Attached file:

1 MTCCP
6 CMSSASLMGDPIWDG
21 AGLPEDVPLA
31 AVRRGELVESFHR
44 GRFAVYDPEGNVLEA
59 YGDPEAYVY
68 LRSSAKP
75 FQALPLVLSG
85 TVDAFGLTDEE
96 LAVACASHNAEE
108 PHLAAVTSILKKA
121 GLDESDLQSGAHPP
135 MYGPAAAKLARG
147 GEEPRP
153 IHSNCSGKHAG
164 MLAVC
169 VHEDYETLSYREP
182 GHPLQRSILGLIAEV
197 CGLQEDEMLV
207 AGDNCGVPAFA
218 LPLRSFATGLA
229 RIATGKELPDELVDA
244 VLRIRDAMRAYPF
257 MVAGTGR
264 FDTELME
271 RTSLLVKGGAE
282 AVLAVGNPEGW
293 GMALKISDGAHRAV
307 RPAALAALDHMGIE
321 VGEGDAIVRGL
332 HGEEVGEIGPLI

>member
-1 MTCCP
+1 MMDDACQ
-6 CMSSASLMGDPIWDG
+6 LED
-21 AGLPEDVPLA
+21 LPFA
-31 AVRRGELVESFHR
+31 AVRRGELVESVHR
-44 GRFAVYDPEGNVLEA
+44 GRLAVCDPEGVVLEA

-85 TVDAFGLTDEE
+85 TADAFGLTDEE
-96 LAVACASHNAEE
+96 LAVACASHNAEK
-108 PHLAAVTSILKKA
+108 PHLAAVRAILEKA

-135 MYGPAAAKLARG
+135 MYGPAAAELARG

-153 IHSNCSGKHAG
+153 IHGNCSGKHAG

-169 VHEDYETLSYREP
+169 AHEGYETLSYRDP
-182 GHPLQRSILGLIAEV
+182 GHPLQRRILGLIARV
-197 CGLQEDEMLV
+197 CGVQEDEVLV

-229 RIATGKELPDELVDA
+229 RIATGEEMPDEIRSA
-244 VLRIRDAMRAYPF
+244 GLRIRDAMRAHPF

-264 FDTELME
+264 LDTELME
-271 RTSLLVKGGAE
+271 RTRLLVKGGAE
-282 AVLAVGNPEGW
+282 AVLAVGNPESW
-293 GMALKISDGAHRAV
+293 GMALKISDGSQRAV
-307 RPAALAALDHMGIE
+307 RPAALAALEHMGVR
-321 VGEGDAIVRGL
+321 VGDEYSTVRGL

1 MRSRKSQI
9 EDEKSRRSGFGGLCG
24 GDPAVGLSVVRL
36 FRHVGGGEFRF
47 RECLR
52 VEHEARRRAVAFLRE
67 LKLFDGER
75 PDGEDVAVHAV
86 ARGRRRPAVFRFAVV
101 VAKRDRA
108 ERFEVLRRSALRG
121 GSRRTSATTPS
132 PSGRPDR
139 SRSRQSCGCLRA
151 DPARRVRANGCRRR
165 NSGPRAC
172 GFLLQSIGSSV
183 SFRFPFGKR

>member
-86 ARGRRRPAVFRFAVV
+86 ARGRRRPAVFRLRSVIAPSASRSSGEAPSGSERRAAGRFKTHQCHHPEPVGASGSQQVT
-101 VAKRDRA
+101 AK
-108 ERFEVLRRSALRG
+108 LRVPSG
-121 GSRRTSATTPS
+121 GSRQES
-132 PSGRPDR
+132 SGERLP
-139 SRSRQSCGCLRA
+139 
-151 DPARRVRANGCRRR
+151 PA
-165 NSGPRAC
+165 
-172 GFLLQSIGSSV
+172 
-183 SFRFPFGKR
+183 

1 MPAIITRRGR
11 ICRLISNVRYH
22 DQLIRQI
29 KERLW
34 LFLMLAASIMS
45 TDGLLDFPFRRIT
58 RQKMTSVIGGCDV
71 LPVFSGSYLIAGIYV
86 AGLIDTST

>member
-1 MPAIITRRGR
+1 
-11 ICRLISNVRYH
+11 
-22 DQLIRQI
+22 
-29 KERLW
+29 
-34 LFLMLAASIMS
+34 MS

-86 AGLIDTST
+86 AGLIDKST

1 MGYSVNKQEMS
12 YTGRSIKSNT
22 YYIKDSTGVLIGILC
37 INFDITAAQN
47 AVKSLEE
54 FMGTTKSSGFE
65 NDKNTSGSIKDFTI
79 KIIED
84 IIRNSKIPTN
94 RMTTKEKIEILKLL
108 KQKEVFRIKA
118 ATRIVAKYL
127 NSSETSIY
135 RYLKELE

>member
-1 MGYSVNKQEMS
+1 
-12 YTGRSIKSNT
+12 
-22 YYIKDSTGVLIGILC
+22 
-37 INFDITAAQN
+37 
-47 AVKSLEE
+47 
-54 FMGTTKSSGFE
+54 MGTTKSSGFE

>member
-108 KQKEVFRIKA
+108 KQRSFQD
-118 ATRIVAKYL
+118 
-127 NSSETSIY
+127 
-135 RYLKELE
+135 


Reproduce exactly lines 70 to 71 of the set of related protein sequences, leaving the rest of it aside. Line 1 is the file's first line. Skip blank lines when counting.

+293 GMALKISDGSQRAV
-307 RPAALAALDHMGIE